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Minnesota Medical Marijuana Law Now Includes Flowers, Smoking

Minnesota has had medical marijuana since 2014, but now, patients will be allowed to smoke dried Cannabis flowers.

Sensi Seeds

With little fanfare, on the last day of the session, Minnesota lawmakers voted Tuesday to expand the state’s medical Cannabis program to allow patients to smoke the dried plant. 

Minnesota has had a medical cannabis law since 2014. But like the one just passed in Alabama, it’s one of the nation’s most restrictive. It only allows cannabis in liquid, oil and pill forms. If Gov. Tim Walz signs the bill as expected, the law will soon allow for the combustion of dried raw cannabis.

“This is by far the most important change since we originally got this law passed,” said medical Cannabis activist and patient Patrick McClellan. He uses cannabis to treat a rare form of muscular dystrophy, reports MPR News. But the cost of liquid cannabis has been a barrier, McClellan said.

“What we ended up with is basically a designer drug for the rich,” he said. “This was only for people that could afford it.”

Costs are expected to come down for Minnesota patients with use of raw cannabis. Patients hope that will make the medicine more accessible.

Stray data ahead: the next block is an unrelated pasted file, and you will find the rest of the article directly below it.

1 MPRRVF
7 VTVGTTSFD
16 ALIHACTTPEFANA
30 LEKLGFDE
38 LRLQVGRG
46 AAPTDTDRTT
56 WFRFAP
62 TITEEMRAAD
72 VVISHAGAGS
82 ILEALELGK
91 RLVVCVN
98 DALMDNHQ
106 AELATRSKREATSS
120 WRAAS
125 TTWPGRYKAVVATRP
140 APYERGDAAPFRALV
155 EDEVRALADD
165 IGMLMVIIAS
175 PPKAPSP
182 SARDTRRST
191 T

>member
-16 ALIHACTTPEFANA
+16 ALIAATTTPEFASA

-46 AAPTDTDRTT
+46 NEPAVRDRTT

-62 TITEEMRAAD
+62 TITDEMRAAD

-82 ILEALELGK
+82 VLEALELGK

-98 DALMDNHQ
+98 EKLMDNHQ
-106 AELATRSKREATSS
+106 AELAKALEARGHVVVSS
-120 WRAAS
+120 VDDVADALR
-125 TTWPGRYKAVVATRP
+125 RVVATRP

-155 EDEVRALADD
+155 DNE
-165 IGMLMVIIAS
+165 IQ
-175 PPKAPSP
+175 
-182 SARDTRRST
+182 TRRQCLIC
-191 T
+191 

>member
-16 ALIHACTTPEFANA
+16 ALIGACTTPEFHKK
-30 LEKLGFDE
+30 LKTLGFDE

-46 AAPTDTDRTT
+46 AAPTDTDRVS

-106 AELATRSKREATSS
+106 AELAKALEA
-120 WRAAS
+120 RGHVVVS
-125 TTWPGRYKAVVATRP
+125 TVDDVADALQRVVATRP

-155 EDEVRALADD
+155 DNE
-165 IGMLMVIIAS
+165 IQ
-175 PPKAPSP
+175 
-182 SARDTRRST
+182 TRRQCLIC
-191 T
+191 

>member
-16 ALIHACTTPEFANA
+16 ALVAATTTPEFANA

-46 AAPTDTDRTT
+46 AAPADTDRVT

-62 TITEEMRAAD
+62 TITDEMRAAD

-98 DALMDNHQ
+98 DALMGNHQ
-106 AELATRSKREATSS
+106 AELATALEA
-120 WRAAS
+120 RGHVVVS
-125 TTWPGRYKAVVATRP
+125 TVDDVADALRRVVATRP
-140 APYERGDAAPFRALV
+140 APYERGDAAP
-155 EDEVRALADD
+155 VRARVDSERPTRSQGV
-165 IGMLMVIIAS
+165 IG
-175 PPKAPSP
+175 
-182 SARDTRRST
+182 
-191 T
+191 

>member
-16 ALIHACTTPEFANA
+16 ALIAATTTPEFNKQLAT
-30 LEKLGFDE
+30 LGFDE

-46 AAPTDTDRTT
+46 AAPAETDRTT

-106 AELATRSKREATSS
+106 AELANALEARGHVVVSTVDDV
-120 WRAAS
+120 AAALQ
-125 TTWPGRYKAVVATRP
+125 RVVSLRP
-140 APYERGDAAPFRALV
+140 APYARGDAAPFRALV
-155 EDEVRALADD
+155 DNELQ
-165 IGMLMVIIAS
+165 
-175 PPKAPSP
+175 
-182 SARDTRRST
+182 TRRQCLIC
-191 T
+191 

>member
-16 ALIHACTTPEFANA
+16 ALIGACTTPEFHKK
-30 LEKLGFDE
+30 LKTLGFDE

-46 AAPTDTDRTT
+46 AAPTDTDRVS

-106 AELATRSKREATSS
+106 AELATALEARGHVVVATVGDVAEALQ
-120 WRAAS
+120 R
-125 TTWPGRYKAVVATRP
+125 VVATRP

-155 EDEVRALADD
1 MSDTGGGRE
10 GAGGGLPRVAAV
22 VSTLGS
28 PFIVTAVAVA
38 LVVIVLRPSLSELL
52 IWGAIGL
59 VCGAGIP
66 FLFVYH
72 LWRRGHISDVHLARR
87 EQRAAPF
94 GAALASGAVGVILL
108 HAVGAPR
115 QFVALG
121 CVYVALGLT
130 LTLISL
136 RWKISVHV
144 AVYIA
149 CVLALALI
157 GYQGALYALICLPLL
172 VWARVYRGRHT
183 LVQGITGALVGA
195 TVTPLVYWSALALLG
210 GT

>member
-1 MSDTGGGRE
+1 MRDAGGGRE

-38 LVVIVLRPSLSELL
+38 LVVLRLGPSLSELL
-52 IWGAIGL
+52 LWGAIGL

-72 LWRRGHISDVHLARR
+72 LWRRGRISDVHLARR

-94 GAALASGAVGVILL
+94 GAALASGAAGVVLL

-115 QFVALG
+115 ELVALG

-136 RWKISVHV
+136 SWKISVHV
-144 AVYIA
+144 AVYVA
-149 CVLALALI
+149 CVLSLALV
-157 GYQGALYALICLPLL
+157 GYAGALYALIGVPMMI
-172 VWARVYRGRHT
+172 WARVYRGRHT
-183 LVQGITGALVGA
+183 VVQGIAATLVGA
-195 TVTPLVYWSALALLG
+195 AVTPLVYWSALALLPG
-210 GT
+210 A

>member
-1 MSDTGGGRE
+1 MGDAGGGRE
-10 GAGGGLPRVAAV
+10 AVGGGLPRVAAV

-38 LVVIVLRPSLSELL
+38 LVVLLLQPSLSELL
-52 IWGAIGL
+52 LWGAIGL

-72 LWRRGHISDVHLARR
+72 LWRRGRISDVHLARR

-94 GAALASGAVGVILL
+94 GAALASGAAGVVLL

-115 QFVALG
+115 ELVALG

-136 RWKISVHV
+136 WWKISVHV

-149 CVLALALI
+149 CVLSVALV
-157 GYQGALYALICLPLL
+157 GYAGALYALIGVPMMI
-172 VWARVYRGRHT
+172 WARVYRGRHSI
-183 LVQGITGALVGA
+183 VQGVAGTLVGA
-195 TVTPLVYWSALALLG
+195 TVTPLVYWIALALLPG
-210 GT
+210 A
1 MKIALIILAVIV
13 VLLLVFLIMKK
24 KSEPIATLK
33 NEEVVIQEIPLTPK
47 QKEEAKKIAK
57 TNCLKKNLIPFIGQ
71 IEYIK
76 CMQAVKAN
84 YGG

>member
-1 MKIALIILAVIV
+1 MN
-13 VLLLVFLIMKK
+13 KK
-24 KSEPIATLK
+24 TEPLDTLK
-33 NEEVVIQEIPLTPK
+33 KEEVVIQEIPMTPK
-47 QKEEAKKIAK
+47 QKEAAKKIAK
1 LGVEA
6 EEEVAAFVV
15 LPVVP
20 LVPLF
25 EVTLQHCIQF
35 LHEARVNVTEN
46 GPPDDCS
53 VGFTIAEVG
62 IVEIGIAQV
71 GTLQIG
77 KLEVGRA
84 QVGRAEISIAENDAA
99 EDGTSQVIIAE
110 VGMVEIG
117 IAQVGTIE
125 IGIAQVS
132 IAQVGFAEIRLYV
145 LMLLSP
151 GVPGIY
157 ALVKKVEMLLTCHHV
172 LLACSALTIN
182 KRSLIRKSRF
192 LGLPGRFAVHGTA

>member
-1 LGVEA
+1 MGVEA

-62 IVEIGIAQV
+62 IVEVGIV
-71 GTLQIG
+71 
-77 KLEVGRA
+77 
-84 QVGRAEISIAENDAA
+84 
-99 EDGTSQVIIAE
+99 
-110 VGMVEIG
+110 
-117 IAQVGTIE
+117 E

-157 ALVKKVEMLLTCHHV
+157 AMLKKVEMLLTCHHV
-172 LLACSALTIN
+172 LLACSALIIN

Benson: It’s Just About Helping Patients

Sen. Michelle Benson, R-Ham Lake, the chair of the Senate health and human services committee, stressed that the change is just about helping patients.

“It is not our goal to make this a path to legalization,” Benson said during a Senate debate on Monday. “It’s a goal to make this available to people with a medical need who cannot afford it. So, we hope we’ve reached the right balance.” 

The new medical cannabis law takes effect by March 1, 2022, or once a procedure is in place for the testing of dried raw cannabis from the state’s manufacturers.

An adult-use Cannabis legalization bill stalled in the Minnesota Senate this session after passing the House. DFL House Majority Leader Ryan Winkler of Golden Valley, who sponsored the full-legalization effort, praised the medical Cannabis change.

Allowing flower, which is much cheaper to produce, could reduce costs to “maybe to a third of what they are now,” according to Winkler. “It’s a significant accomplishment in the movement,” he said.

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